Sea of Solitude Review
Mental health is a difficult subject to tackle in games. Achieving a tactful balance between game mechanics and tough themes requires insight, but it can make for a rewarding experience when the two intertwine in meaningful ways. Titles like Celeste and Hellblade: Senua’s Sacrifice illustrate this, and Sea of Solitude boldly plunges into similar subject matter; its world is as beautiful as it is melancholy, with several characters opening up about how their lives are ravaged by mental health.
Sea of Solitude casts you as Kay, a young girl whose loneliness has transformed her into a literal monster. She navigates a partially submerged city, with blurry memories of a human past. Soon she finds out she’s not alone in this world, and she begins a quest of self-discovery in which she attempts to right previous wrongs by helping her family (who have also become beasts) find peace. Sea of Solitude introduces an intriguing premise with darkness hiding under the surface, and it largely succeeds despite occasional hiccups.
You spend your time travelling by foot and by boat, platforming over roofs and through cityscapes, avoiding dangers, and engaging with whatever grandiose monster – like a large, fear-inspiring crow – lurks in the area. I was always eager to see what the next beast awaited me would be, and how the world would change to reflect it, such as sunset skies and harsh waves when Kay’s parents bicker at one another.
Kay has a personal connection with each beast, whether that’s a reflection of a familiar darkness within herself or an embodiment of a tortured family member, which brings a fascinating depth to enemy encounters. I empathized with each major foe, and never wanted to hurt them. Luckily, I never had to. Boss battles in Sea of Solitude are not conventional fights; rather than defeating enemies, you help them overcome issues by clearing corruption, which increases Kay’s understanding of their problems and helps those in pain see clearly, such as two characters realizing its best to end a relationship that is dead in the water. It’s a clever approach that succeeds in driving empathy in the player, too.
Clearing corruption is your main goal in Sea of Solitude. Corruption points appear as glowing orbs with clouds of black smoke twirling around them. To eradicate these, you collect other smaller orbs by platforming around the area and doing light puzzle solving. You have a flare you can shoot into the air that helpfully guides you to your next objective, but it’s also your one and only weapon. Light defeats shadow enemies; sometimes you have to kill them before moving on or, as the gameplay evolves, turn them into allies so they can jump upon ledges you can’t reach to grab orbs for you. Fighting or manipulating enemies is a lackluster experience since it doesn’t require much strategy, and I preferred platforming moments that are intertwined with voiceovers that give insight into what happened to Kay’s family.
Puzzles, like defeating shadow creatures, are shallow. For example, you can trick enemies into chasing you to lead them away from a door you wish to enter. But the easy puzzles never bothered me much, since smooth progression allows the story to continue uninterrupted – and narrative is Sea of Solitude’s strength.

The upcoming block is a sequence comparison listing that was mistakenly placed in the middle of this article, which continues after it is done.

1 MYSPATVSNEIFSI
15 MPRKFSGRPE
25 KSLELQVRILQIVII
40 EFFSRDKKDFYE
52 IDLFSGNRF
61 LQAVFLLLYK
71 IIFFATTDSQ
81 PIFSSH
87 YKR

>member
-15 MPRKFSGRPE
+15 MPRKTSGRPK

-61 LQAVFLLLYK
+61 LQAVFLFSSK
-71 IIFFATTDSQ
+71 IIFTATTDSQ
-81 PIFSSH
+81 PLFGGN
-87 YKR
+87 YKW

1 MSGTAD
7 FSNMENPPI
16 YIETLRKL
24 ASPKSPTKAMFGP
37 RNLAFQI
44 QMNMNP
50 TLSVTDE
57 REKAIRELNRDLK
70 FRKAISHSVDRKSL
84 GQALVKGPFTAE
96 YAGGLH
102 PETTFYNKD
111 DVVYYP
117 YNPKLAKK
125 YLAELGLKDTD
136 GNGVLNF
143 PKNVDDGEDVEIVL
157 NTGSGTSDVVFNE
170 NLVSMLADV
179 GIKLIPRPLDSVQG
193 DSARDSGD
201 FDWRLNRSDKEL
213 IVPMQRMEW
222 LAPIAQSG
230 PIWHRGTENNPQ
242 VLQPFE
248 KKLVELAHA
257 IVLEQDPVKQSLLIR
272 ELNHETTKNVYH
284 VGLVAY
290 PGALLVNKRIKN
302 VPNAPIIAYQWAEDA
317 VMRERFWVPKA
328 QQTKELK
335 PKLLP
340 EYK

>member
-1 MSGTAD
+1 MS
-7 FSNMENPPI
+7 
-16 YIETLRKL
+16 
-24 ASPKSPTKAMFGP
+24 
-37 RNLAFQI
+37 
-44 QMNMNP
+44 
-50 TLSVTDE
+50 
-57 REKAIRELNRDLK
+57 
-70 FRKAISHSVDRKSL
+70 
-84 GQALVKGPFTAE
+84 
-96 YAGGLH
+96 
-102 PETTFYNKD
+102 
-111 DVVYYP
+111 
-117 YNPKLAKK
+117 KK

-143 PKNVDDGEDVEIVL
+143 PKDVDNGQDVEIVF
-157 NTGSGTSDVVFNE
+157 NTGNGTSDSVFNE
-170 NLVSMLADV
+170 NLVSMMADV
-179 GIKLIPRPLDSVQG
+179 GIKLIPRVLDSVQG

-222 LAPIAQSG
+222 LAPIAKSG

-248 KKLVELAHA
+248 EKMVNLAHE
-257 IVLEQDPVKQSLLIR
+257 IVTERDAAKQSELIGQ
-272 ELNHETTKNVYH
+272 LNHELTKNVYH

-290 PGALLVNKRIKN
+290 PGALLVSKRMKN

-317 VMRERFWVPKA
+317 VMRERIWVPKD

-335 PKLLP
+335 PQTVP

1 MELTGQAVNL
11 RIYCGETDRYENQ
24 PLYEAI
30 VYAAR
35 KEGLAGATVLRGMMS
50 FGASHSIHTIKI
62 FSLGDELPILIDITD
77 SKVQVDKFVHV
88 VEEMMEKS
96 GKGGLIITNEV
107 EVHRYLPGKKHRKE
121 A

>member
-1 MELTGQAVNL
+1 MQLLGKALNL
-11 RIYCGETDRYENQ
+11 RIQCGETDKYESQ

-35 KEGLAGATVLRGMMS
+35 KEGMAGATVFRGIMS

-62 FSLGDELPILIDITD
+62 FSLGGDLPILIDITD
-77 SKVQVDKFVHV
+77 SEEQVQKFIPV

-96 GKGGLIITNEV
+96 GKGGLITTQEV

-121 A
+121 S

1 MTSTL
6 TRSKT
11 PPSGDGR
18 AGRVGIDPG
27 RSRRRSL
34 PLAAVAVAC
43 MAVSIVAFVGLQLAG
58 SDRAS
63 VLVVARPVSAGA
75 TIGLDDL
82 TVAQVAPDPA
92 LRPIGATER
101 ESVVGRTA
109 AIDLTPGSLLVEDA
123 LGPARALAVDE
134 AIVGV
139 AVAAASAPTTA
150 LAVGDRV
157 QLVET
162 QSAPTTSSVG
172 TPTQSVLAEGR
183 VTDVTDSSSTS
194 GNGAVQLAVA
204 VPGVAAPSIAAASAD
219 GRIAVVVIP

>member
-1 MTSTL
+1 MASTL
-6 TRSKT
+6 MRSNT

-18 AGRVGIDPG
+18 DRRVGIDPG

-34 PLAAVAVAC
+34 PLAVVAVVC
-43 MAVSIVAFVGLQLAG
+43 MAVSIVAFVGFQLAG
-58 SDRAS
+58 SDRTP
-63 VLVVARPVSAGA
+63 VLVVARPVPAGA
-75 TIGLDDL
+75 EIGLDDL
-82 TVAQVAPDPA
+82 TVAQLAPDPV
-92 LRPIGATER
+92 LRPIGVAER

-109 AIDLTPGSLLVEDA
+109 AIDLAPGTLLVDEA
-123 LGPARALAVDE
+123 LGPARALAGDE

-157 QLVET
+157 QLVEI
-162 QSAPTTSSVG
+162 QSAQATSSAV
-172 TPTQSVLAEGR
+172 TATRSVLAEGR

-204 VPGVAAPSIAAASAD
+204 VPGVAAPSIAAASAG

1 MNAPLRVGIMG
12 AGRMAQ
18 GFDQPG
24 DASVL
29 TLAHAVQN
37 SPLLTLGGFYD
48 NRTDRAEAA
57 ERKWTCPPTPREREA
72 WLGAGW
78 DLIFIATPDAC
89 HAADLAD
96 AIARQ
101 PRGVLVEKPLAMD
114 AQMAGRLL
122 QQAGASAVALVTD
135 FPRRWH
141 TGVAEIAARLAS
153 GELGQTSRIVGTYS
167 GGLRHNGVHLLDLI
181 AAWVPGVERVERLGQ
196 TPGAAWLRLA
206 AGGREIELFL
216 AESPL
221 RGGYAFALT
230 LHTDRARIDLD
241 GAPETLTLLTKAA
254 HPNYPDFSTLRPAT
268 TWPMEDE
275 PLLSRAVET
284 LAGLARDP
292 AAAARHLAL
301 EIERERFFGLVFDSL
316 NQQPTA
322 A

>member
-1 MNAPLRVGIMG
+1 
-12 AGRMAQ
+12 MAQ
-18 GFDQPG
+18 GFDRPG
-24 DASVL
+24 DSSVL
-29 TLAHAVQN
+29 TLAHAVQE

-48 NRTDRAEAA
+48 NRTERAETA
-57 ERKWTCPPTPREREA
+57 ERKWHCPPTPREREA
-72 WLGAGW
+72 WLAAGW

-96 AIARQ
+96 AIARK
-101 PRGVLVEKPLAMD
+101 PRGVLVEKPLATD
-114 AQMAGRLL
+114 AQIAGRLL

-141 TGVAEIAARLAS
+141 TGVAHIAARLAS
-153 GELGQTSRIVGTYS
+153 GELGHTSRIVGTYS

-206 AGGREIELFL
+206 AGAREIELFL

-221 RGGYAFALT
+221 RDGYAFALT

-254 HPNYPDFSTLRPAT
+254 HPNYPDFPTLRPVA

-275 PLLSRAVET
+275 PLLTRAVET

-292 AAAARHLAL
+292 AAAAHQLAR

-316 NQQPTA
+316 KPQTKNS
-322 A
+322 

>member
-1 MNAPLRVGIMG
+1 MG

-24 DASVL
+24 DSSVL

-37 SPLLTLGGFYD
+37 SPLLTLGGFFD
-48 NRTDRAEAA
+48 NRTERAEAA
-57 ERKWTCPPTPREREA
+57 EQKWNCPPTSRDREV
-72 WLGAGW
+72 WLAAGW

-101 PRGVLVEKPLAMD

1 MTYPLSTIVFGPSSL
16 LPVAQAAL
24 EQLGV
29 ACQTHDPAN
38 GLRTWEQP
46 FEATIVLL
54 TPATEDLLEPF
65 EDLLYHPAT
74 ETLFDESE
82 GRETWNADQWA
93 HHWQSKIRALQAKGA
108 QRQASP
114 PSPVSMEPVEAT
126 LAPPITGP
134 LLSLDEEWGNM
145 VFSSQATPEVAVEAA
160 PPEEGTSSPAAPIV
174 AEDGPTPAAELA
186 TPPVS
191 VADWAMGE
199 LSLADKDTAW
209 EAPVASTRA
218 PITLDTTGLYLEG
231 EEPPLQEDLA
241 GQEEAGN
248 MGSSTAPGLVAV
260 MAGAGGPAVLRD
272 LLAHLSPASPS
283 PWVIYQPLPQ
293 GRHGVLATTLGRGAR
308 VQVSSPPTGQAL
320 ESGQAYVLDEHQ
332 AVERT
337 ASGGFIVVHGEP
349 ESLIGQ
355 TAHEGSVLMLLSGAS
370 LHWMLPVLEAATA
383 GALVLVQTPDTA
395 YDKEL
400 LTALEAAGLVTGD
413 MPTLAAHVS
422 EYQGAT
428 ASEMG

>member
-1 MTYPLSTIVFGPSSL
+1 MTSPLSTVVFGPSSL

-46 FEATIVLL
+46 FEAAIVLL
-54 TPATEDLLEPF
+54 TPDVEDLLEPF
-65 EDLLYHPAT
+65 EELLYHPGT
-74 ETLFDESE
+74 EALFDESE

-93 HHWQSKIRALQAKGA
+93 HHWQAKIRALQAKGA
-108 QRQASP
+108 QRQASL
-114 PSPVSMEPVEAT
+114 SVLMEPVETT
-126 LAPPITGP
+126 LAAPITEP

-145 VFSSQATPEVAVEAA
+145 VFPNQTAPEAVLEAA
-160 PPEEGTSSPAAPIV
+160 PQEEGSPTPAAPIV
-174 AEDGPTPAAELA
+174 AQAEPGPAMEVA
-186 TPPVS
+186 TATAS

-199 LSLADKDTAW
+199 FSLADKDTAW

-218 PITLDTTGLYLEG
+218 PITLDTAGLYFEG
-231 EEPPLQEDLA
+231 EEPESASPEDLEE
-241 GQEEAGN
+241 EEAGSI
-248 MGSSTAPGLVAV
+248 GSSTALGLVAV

Characters have depth, and you learn more about Kay and others when clearing corruption. Problems are rooted in mental health, such as Kay’s boyfriend who is in a deep pit of depression and another sequence about a young boy being bullied. Most of these moments feel genuine, but I found the brief bullying storyline clumsy, especially when it delved into suicidal ideation in a sloppy way. Other times I took issue with stilted and awkward dialogue or when deeply personal themes were rushed.
However, some moments shine when the game lets its world speak for itself; I enjoyed seeing characters coming to grip with their reality on their own and how both the weather and aesthetic changed to emphasize these feelings. I love how the city becomes chilled and blanketed in snow when exploring the topic of a broken romantic relationship, or how a building with vents that spew steam fittingly reflects a father’s overwhelming anger.
Weather plays a significant role during exploration, with rainfall warning you of danger and sunny skies signaling safety. It’s a simple system that works well to inform the player when to brace for horrors, and there is a surprising amount of fright. A fish monster swims in the dark waters and if it catches you it violently tears you apart with its sharp teeth. Murky seas occasionally have ghostly hands that emerge from the depths that drown Kay if she touches them. All of this feels all the more terrifying because of Sea of Solitude’s barren world.
While an empty world is often seen as a negative in games, it feels appropriate here not just for the effective horror elements, but also because it reflects Kay’s feelings and adds intrigue to the mystery. I kept wondering how Kay ended up alone and why monsters are the only living beings left. Answers to these questions aren’t always handed to you, but I enjoyed trying to piece together bits myself through my own interpretations and messages left behind in bottles.
Sea of Solitude provides an insightful look at how mental health devastates the lives of not just those it affects, but also loved ones on the outside. Kay learns a lot about herself by understanding the value of listening, coming to term with her flaws, and not just empathizing with family but also accepting that a simple fix isn’t always possible.